By Samindra Kunti in Vienna
May 11 – European Commission vice-president Margaritis Schinas has told UEFA that the EU will act “to defend the football model” against any attempts to bring back the European Super League.
At the UEFA Congress in Austria, Schinas told delegates as well as FIFA president Gianni Infantino that “European football must remain open, based on sporting merit, and serve the interests of all of society, not the profit of an elite few.”
On Tuesday, the UEFA executive committee passed reforms, expanding its three club competitions as well as overhauling the structure of the Champions League. Under the new format, each team will play eight games over 10 match weeks in a Swiss league system in the group stages of the flagship competition. But UEFA abandoned plans to hand two Champions League places to individual clubs solely on the basis of their past European performance.
“Indeed, for the EU Commission, it is imperative that we work together with EU member states and UEFA and the national associations – to protect and promote the European sports model based on open competitions, solidarity and values,” said Schinas.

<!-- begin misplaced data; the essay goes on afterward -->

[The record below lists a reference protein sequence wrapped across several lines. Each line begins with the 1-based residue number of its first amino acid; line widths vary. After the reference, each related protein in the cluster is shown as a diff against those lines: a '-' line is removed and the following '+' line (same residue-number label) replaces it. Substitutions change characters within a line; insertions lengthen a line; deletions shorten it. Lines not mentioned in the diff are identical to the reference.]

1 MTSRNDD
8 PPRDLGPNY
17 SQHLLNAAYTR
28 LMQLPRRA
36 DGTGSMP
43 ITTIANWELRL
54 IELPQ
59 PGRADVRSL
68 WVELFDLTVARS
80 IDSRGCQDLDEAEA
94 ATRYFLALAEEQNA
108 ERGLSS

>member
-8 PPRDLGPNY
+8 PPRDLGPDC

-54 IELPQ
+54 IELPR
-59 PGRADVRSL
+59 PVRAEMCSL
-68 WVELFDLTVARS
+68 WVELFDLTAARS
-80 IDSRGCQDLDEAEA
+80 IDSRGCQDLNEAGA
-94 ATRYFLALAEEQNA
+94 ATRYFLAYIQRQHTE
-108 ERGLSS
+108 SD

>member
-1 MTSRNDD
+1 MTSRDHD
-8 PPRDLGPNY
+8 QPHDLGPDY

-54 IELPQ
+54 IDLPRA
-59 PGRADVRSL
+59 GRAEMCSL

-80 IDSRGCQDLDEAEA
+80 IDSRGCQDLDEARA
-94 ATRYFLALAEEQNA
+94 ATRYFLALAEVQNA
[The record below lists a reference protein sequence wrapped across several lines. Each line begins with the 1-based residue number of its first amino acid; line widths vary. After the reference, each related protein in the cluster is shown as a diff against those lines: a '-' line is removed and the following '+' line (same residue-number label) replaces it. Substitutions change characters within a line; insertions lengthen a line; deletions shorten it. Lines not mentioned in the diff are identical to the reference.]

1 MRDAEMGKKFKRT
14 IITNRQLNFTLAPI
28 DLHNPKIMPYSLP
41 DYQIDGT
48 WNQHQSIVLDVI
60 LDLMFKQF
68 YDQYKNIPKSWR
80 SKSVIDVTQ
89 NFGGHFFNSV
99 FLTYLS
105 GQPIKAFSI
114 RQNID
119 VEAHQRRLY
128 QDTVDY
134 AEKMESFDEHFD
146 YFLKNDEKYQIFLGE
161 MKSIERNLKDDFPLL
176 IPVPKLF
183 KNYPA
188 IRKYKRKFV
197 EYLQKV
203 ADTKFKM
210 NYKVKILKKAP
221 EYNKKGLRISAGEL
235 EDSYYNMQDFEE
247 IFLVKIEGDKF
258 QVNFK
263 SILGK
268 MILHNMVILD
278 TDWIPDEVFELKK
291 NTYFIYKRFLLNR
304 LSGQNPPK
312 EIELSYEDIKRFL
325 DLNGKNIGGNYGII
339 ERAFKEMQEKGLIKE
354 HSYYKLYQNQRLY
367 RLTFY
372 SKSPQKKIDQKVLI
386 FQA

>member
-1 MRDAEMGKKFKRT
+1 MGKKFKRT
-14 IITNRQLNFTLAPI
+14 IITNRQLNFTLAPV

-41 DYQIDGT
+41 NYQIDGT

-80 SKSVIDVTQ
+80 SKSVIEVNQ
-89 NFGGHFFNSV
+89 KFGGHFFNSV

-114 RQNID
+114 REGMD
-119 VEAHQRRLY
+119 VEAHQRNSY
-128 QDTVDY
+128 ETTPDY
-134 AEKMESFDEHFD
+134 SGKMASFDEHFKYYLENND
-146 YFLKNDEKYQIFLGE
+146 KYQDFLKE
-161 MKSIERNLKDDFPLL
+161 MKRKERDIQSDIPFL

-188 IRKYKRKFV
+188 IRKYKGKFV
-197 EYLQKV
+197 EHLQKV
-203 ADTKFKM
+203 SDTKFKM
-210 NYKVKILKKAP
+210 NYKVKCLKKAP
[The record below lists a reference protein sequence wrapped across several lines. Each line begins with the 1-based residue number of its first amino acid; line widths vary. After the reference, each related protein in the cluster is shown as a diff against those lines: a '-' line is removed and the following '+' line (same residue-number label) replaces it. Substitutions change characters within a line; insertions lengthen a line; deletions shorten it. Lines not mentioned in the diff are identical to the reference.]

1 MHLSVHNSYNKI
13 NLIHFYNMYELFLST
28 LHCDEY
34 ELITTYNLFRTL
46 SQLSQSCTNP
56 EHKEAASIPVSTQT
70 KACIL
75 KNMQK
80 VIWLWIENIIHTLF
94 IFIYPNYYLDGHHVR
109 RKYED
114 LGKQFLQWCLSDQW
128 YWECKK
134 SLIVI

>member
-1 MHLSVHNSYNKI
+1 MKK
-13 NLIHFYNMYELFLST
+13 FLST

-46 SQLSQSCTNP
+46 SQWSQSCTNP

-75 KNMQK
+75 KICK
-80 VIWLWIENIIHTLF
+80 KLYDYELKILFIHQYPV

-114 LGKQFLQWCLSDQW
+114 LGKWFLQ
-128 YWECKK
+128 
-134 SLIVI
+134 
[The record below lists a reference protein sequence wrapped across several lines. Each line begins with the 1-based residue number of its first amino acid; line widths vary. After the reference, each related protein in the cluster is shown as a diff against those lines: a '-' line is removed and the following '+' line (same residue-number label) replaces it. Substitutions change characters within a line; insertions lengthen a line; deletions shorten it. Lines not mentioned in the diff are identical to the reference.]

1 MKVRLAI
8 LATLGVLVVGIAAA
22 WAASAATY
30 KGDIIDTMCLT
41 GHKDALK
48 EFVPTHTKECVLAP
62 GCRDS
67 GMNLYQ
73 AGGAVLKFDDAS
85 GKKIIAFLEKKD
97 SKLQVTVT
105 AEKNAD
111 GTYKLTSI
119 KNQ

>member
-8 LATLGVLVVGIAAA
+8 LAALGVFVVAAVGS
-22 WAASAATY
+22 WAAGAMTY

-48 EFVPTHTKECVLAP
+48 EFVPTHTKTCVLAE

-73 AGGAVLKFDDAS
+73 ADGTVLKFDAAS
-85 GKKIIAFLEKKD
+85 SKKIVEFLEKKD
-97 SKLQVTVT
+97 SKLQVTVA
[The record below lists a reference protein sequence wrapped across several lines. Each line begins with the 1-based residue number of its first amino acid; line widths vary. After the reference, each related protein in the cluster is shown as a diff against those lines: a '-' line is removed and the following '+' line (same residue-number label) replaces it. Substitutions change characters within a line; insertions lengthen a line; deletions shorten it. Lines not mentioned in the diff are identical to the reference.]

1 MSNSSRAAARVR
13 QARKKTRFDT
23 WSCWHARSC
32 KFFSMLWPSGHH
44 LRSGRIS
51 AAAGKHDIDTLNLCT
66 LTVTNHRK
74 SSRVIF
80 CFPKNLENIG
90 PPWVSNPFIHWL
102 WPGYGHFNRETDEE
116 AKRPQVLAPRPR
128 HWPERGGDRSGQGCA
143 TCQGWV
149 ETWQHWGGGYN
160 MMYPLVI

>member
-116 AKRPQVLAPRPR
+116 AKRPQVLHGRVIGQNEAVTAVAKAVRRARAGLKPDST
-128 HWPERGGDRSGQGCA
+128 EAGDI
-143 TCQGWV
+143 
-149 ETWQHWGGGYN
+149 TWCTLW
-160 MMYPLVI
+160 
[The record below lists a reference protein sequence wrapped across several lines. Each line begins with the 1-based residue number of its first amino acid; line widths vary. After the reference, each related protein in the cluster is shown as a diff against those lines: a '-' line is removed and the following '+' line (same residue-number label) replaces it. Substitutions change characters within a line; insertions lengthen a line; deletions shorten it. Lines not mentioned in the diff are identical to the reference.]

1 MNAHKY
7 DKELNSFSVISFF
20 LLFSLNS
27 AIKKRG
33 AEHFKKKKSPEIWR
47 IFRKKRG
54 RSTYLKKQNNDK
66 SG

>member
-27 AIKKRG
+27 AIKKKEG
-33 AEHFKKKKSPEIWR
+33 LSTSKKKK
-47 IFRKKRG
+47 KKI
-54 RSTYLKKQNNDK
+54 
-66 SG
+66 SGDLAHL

Last year, a cabal of elite clubs launched the European Super League, but their plans spectacularly backfired within 48 hours after a storm of protest. However, the idea to allow clubs to qualify for the Champions League based on past performance was seen as a major concession to the bigger clubs. Instead, now, UEFA will award two extra places to the countries who collectively performed the best in Europe in the previous season, a compromise that came about after listening to the fans according to UEFA’s Giorgio Marchetti and was acceptable to all stakeholders.
To preserve the European sports model, Schinas emphasised: “We will also continue to stand together and work on the same team to defend and strengthen European football as a leading success story of the European model of sport.”
In his own address, Ceferin also railed against the biggest clubs upending the continental football landscape, arguing that the majority prevailed and that “it gives us hope for a slightly less rotten world.”
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